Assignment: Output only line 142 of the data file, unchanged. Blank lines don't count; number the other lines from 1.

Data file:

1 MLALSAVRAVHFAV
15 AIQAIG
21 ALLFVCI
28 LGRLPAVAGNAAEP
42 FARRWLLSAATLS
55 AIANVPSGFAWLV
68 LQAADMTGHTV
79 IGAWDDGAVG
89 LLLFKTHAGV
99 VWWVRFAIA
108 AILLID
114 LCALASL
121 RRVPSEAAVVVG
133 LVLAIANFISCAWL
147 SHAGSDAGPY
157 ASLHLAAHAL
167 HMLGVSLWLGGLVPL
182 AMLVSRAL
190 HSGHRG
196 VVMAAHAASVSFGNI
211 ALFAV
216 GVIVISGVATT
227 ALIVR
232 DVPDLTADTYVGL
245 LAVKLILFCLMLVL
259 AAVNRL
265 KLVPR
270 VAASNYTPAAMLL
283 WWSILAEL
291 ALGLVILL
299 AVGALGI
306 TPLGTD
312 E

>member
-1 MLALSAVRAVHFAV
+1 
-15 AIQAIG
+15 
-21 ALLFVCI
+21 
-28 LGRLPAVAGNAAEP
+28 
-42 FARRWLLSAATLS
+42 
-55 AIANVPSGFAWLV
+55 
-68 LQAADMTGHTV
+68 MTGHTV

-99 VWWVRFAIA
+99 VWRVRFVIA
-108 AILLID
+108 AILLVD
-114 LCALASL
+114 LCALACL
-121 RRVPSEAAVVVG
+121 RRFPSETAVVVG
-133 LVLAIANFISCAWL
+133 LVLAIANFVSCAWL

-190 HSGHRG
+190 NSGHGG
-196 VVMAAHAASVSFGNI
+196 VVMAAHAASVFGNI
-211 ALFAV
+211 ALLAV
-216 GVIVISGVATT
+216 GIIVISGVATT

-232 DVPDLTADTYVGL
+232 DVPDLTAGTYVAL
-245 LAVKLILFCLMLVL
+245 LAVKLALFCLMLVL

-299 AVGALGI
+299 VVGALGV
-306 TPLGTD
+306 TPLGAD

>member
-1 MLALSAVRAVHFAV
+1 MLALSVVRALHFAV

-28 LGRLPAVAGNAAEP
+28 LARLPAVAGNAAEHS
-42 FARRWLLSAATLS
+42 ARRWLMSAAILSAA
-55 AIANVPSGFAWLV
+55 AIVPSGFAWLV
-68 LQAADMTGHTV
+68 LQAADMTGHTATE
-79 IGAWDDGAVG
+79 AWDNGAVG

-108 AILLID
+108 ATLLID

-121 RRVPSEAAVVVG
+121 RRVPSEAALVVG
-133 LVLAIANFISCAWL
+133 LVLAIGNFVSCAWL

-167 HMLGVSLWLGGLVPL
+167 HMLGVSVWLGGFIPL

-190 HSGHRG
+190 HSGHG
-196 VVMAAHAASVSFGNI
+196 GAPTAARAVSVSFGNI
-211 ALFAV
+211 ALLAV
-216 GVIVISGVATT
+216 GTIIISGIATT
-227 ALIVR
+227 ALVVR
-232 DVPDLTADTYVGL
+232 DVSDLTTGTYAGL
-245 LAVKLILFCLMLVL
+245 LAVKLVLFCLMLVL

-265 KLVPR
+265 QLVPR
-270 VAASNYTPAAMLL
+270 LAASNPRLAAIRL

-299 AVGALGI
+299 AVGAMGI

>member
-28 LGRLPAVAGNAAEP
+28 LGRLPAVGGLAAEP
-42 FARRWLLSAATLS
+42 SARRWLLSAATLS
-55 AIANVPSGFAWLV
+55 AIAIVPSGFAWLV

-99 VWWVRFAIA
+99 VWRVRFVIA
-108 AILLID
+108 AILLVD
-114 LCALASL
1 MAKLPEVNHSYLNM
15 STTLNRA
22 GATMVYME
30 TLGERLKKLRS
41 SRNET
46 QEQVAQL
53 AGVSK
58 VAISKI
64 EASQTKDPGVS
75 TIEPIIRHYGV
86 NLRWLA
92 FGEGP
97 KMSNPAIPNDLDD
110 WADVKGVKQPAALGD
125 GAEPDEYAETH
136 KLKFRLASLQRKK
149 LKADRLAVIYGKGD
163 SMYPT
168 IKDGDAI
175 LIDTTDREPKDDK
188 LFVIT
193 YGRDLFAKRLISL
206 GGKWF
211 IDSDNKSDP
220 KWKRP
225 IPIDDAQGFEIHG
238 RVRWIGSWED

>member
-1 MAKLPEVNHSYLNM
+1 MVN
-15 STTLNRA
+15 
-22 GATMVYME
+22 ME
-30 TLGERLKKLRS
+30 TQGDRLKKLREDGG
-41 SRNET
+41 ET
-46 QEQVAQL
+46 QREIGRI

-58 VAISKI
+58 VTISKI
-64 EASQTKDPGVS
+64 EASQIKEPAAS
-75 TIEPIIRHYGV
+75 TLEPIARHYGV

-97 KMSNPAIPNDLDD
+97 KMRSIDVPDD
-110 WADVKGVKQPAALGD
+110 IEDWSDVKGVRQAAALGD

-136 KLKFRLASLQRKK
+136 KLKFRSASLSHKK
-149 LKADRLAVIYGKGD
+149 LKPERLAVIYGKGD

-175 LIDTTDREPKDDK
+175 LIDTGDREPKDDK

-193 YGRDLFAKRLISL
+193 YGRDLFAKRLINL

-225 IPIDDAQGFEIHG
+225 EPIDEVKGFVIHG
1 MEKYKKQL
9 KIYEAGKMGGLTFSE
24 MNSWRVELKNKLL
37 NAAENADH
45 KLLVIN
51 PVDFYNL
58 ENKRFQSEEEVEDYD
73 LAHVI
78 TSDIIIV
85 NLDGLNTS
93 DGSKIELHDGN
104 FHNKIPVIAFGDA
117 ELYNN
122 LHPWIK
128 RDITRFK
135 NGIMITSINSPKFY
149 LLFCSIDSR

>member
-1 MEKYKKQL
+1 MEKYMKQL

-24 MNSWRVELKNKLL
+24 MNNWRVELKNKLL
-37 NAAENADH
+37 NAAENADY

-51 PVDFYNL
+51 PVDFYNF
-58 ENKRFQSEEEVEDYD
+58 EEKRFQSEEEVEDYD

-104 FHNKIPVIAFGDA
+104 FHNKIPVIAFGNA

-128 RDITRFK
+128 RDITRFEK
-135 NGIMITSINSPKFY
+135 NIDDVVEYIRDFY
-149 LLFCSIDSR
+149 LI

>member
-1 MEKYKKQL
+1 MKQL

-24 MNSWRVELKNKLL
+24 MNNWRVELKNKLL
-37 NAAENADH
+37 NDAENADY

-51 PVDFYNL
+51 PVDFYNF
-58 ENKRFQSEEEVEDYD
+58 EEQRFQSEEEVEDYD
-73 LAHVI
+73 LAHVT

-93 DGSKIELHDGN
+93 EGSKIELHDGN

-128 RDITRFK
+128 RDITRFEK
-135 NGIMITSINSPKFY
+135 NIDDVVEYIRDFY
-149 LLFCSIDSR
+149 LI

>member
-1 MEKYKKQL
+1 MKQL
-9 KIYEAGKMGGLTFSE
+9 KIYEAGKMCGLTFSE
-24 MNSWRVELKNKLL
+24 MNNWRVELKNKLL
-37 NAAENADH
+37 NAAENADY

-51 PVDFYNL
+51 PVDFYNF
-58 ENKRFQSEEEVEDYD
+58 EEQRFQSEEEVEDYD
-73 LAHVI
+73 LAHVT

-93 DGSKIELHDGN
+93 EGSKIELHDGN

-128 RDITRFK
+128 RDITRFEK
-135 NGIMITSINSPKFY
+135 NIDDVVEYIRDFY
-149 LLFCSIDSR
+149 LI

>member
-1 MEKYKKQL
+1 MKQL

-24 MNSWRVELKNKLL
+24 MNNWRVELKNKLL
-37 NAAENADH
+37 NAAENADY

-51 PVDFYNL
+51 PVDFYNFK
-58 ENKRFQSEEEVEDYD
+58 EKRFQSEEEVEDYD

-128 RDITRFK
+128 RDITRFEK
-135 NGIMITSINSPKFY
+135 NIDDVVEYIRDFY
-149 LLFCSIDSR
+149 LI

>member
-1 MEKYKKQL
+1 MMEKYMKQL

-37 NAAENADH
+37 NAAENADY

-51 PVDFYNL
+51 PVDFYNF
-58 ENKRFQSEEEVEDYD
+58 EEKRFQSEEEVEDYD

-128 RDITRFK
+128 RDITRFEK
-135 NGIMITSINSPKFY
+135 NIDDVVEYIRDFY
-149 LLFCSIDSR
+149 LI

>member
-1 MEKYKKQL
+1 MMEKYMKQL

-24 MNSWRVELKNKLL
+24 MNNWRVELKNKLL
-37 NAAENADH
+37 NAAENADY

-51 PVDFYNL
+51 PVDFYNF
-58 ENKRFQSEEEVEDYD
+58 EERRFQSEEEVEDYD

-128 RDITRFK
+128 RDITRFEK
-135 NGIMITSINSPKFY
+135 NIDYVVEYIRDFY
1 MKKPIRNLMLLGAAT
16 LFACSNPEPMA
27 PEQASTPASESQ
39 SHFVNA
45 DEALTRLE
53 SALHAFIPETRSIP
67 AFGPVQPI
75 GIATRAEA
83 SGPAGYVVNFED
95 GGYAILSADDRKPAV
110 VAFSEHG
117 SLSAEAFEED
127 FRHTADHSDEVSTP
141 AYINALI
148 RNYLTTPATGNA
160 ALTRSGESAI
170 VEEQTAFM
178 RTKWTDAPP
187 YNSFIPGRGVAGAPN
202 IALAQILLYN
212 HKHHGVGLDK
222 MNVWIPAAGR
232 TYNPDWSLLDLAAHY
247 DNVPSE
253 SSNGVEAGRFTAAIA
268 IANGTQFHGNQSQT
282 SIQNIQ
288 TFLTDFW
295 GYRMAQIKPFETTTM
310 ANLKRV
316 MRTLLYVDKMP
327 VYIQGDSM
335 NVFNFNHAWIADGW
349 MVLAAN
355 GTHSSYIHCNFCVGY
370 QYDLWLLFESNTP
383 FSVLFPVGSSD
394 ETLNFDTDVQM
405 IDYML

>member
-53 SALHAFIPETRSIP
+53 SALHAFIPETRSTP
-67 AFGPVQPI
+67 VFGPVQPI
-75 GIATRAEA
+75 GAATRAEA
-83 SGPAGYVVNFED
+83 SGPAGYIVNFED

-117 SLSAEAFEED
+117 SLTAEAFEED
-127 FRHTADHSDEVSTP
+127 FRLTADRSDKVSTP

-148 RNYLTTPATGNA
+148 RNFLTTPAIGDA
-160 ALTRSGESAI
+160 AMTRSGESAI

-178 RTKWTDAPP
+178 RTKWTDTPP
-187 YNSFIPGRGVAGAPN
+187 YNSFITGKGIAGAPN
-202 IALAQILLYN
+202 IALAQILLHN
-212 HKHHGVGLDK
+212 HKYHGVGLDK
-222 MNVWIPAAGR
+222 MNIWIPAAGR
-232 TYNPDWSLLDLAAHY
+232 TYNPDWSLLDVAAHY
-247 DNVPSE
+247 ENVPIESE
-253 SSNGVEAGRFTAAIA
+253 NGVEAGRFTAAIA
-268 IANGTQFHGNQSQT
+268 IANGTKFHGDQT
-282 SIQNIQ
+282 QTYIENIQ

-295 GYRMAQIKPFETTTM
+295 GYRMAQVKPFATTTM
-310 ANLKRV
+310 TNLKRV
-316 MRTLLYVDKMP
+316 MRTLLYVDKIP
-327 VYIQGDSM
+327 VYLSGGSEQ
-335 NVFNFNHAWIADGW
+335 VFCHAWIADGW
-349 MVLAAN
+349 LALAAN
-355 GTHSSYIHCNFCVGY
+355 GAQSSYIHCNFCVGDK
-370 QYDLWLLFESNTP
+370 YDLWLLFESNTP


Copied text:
125 GAEPDEYAETH